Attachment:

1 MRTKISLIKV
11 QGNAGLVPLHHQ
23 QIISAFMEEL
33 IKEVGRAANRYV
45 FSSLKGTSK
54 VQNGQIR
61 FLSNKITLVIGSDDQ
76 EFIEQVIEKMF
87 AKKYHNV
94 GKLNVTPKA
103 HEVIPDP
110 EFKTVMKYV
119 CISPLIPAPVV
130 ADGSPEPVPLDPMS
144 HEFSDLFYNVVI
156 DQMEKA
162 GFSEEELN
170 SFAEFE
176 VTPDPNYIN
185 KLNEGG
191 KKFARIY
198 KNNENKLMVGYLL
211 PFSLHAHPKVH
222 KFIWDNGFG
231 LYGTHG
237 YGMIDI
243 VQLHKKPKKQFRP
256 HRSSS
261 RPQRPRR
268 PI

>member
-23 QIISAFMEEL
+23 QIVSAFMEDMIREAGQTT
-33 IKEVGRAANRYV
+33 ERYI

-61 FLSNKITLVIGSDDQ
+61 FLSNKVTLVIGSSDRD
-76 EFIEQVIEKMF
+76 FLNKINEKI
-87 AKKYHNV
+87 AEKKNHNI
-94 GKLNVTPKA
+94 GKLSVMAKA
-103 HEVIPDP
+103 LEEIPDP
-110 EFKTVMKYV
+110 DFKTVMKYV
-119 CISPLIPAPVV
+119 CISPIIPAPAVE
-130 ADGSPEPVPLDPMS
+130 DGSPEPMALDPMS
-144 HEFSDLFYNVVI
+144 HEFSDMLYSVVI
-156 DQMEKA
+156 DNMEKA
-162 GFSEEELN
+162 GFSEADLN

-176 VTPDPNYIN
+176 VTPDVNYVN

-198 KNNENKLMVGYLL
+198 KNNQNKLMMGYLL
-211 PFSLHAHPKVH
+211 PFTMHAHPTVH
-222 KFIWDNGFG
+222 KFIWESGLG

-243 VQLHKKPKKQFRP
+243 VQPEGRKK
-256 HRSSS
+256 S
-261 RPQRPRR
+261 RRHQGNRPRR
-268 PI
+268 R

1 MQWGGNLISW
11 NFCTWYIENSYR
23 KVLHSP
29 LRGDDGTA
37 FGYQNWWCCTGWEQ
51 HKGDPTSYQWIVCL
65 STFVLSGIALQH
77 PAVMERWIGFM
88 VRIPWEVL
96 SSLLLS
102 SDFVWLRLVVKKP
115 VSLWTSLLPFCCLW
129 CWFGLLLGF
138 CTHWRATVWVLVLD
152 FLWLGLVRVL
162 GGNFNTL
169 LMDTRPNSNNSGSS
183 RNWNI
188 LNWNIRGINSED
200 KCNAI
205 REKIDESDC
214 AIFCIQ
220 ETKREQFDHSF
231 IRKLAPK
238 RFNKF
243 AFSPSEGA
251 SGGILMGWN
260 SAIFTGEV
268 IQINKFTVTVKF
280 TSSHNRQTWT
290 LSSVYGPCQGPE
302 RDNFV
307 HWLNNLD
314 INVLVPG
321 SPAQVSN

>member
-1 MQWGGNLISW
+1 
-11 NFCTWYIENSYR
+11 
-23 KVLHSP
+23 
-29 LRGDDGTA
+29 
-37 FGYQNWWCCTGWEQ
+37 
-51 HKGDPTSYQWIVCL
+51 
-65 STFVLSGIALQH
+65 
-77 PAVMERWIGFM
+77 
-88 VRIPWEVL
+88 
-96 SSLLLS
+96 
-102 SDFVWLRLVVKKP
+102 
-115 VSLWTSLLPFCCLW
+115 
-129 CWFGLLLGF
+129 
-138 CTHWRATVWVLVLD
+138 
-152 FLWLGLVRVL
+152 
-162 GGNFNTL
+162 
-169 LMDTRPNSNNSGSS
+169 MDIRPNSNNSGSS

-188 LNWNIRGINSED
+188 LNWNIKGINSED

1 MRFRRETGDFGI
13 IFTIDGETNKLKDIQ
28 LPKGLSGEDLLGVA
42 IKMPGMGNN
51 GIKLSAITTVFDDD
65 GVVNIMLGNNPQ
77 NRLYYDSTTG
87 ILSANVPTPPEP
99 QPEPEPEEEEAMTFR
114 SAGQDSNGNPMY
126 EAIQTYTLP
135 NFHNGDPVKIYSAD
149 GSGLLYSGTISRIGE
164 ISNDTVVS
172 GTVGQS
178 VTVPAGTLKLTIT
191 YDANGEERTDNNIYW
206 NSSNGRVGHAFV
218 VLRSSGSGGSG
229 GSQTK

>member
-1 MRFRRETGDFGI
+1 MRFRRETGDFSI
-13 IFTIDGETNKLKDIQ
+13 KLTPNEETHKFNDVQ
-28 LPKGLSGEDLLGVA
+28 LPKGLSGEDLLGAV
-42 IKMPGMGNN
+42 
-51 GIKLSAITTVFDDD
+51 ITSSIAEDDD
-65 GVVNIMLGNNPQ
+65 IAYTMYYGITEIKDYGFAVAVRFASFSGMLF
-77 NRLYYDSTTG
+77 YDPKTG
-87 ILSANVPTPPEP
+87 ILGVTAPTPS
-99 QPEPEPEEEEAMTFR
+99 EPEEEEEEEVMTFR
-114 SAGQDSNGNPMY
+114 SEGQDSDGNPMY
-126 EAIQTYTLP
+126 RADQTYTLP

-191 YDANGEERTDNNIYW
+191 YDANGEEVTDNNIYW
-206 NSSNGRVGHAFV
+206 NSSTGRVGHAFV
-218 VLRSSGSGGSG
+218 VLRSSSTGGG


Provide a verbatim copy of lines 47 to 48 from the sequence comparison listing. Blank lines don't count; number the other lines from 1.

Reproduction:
+110 DFKTVMKYV
-119 CISPLIPAPVV